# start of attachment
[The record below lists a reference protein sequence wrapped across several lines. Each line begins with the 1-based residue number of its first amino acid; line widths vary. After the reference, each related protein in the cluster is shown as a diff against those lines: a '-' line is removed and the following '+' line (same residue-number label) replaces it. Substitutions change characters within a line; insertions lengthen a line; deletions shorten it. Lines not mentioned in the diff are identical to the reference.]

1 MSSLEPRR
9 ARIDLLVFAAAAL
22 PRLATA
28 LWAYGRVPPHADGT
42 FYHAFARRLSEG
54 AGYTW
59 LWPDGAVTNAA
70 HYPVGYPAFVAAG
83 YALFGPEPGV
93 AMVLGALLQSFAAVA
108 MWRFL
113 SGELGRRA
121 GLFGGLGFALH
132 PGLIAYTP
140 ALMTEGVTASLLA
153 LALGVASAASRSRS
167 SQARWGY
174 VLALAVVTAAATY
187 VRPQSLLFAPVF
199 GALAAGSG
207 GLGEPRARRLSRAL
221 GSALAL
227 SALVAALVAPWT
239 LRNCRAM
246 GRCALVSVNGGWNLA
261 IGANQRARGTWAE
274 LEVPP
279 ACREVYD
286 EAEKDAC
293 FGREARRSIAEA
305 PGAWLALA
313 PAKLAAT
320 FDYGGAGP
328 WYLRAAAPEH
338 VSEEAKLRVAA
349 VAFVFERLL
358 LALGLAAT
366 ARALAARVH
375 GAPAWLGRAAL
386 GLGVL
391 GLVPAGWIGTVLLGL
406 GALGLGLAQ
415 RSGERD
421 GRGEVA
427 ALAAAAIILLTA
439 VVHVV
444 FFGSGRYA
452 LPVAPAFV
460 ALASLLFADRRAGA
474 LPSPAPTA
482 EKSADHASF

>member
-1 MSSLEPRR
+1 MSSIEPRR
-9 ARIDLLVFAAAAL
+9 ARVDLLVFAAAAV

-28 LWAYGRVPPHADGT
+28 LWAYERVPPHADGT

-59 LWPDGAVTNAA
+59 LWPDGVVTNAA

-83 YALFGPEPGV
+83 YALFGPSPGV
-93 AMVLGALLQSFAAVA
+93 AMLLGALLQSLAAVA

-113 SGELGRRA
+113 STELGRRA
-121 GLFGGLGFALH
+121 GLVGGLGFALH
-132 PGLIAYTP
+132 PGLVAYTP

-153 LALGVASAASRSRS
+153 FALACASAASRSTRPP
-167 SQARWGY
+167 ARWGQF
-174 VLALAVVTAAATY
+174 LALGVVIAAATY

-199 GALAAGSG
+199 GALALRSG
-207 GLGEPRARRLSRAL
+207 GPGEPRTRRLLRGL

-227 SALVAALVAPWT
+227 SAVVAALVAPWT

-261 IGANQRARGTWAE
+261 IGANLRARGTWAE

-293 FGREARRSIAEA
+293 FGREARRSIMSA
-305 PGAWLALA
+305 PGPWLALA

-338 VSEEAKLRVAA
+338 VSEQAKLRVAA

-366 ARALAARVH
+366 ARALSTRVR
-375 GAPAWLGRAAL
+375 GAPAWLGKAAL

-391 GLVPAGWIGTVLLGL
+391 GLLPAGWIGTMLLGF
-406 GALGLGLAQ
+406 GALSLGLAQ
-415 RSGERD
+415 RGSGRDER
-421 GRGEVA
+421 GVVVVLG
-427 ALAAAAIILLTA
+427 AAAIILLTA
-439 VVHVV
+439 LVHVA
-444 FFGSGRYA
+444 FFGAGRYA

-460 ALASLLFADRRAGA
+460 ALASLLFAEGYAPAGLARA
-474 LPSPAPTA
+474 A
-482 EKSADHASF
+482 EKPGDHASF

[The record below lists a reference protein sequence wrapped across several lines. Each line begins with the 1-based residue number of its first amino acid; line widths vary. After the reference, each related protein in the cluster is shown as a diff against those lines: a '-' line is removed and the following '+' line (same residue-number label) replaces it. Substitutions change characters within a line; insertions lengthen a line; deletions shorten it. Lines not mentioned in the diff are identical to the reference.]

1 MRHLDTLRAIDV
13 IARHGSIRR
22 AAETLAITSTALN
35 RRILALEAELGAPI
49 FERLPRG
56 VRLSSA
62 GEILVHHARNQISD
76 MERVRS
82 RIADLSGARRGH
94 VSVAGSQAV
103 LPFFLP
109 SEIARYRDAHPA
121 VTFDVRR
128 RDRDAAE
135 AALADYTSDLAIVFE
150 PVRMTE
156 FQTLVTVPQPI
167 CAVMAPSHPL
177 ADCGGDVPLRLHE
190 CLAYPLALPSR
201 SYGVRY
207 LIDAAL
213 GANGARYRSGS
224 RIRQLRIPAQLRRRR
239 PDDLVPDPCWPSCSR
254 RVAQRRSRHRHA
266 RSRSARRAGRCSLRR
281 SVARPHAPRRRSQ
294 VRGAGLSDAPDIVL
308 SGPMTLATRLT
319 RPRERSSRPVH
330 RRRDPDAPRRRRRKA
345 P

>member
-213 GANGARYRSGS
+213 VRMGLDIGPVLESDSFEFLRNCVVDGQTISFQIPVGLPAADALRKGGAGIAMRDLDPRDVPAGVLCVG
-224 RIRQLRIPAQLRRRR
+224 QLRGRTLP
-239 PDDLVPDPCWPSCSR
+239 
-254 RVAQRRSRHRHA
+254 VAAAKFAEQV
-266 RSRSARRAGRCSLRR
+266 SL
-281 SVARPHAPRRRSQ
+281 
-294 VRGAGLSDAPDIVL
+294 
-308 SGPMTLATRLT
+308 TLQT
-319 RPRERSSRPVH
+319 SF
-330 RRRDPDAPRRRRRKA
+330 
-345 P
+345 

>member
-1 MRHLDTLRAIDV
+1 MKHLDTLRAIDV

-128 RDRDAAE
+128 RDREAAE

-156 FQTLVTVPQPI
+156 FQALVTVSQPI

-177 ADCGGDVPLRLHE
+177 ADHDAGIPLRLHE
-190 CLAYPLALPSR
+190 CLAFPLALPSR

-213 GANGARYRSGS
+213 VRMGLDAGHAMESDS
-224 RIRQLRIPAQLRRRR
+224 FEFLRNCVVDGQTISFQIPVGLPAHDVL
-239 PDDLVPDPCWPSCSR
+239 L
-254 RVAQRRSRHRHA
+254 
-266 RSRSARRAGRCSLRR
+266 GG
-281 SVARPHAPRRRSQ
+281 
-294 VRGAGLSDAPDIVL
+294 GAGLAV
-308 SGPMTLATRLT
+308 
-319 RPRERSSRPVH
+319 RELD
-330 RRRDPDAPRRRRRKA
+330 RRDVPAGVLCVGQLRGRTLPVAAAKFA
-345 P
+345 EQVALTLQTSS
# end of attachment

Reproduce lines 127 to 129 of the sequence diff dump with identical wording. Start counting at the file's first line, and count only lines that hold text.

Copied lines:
103 LPFFLP
109 SEIARYRDAHPA
121 VTFDVRR